Phorget the Phluff (gimme workshops!) in Philly writes in...
My question, based off this anonymous post on your
"I got burned in my undergrad lit classes, so I'd
rather choose programs with no or less lit course
requirements even though they look less attractive
funding-wise. So I have already removed from my list
programs like Cornell, the U of Texas, Indiana,
I'm not interested in lit classes. To be blunt, I want
a grad school to pay (fully fund) me to write and
improve my writing for 2-3 years. That's it. The
degree is just a nice bonus. A place with an
mentality: "The central emphasis of our program is the
act of writing, undertaken here in the context of a
community of committed practitioners."
What *good* programs do you (and your readers) know
that have minimal lit class requirements and focus
heavily on workshops and the craft of WRITING?
Phluff, before I answer your question, I want to give a long, drawn-out speech about the importance of literature and craft classes.
Scratch that. I'll be brief. And sincere.
I think workshop-only, or even workshop-mostly programs are problematic. Look, in these situations, you only have output. No input. In other words, you're only reading your own work and the work of your peers. You're not reading published work that can be discussed, praised, slammed, or best of all: looked at with a writer's eye and learned from.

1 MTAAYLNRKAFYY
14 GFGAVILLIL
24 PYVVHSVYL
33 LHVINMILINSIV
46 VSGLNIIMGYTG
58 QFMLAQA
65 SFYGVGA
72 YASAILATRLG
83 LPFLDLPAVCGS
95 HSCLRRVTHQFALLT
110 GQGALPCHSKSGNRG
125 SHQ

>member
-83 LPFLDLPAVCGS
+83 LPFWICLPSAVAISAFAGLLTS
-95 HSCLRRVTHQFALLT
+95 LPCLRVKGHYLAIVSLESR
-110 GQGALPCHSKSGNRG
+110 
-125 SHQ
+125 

Look, if I'd only taken workshops at UMass, my experience there would've been a disaster. I learned the most there in a single class: Stylistics, where we read Virginia Woolf, Don DeLillo, Cormac McCarthy, and a lot of other great writers. I don't particularly like DeLillo. But I learned a lot from him. And more importantly: I learned a lot during the discussions we had about the work in class.
I also learned from the Shakespeare, Contemporary Fiction, Contemporary Poetry, and even the Electronic Writing class I took. And they were a nice counter-balance to my workshops.
Bottom line: When you're only looking at (and discussing) your own work and your peers' work, things can get very stale very quickly. I think you run the risk of only making adjustments, rather than significant and large strides.
Okay, that wasn't short, but it was sincere.
That all said, we're all adults here, and we can make our own decisions. So, the low-literature programs that I can think of are: Brown, Iowa, Minnesota, Wisconsin, Washington (MO), Texas (Michener), and Syracuse.
I'm sure there are others. Can anyone add to that list? PtPiP and I would appreciate it.
And two observations that hold true in many cases, but not all:
1. The lower the degree hour requirements (say, 36 instead of 72), the fewer the required literature courses.
2. MFA programs in the Southeast are generally very literature-heavy.